The taxi cab app war continues to heat up in Canada’s biggest metropolis. Toronto is the first city for Hailo, the “black cab app” to be launched in North America. It has been downloaded over 400,000 times in London and Dublin and plans to expand to Boston, New York, and Chicago very soon.
The Financial Post’s Christine Dobby pointed out earlier this month that the director of licensing for the City of Toronto is investigating services like Uber that are operating without a license and that the city will pursue “enforcement action” if appropriate.
Hailo says they are only using licensed taxi operators and have 400-500 drivers onboard with the app already. They should have 1600 within a short matter of time. Uber contends that the city of Toronto wants to be technologically friendly and that their drivers are licensed and insured.
Tap N’ Ride, another Toronto taxi app competitor, is pursuing a brokerage license unlike Uber which has a current “open dialogue” with the city, according to Dobby.
Hailo takes a 15% commission per fare but believes that cab drivers can be increasingly efficient with their app and increase their business by more than the commissioned amount by 20 to 30%. That’s because the Hailo driver app allows cabs to communicate with one another via the crowdsourcing app to report traffic jams, police checkpoints, where crowds are gathering, and more. Further, Hailo keeps 85% of revenue in the driver’s pocket versus the traditional 40%.
Users of the app, which can be downloaded here, can simply press two buttons and get cab service almost instantly instead of having to call. This is especially important late at night and after last call during the winter when it is extremely cold. It can be difficult to find a cab that is willing to pick you up and freezing out on the street is not a good option. The app will further allow users to see who is picking them up, and they can even gender profile. Consumers simply enter credit card information beforehand with the app and can just walk out without having to process payment.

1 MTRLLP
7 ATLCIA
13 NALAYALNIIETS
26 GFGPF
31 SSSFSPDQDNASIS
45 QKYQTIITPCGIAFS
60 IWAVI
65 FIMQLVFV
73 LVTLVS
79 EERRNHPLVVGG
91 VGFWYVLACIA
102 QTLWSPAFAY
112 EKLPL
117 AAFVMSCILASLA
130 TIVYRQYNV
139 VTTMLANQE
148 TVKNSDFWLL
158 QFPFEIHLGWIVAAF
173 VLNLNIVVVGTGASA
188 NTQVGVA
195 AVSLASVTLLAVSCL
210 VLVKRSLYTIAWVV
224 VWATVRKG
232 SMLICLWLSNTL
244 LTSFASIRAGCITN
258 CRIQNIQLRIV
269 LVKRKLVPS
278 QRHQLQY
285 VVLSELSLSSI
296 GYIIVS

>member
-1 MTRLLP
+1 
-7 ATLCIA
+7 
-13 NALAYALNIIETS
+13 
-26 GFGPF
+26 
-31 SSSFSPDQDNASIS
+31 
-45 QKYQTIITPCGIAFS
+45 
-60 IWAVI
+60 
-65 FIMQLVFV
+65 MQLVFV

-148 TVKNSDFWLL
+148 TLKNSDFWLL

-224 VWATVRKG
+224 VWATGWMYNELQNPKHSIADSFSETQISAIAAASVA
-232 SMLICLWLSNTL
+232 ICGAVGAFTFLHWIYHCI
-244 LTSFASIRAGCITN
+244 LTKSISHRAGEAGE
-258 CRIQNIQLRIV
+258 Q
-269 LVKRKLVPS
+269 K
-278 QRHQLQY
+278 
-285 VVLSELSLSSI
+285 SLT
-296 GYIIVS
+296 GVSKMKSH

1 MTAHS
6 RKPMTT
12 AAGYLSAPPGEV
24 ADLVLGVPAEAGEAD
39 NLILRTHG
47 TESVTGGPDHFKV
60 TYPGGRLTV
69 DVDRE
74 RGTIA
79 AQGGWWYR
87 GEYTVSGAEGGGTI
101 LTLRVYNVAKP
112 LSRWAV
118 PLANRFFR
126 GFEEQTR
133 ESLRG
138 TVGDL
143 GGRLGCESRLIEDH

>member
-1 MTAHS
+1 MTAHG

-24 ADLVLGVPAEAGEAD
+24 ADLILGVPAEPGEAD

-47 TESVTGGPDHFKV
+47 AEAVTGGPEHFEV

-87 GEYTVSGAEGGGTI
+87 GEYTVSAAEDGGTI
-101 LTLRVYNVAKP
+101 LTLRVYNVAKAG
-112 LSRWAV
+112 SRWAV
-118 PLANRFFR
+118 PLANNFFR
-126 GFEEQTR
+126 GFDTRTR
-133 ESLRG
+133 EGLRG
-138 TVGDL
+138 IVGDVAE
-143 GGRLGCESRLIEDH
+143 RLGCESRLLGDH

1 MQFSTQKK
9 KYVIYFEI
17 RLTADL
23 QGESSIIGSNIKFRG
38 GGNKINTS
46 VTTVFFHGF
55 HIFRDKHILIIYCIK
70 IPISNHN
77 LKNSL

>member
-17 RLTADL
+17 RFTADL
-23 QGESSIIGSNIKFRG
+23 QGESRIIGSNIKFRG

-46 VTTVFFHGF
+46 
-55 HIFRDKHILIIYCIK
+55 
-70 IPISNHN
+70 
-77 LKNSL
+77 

Ordering a taxi in two taps.
Competitor Winston, founded by The Next 36 participant Aidan Nulman and company, is employing a different strategy in selling their taxi app technology to other fleets that may require it. Dobby reports that they should be announcing a deal soon.
Hailo’s entry into the taxi app marketplace also follows Beck Taxi’s mobile app launch.
On CBC’s Lang and O’Leary exchange which featured Hailo’s President Justin Raymond and CEO Jay Bregman, New York city officials fear that Hailo will cause a two-tiered system taxi system in New York City when it launches. That’s the traditional way of hailing a cab versus the new technology savvy way of “halioing” a cab.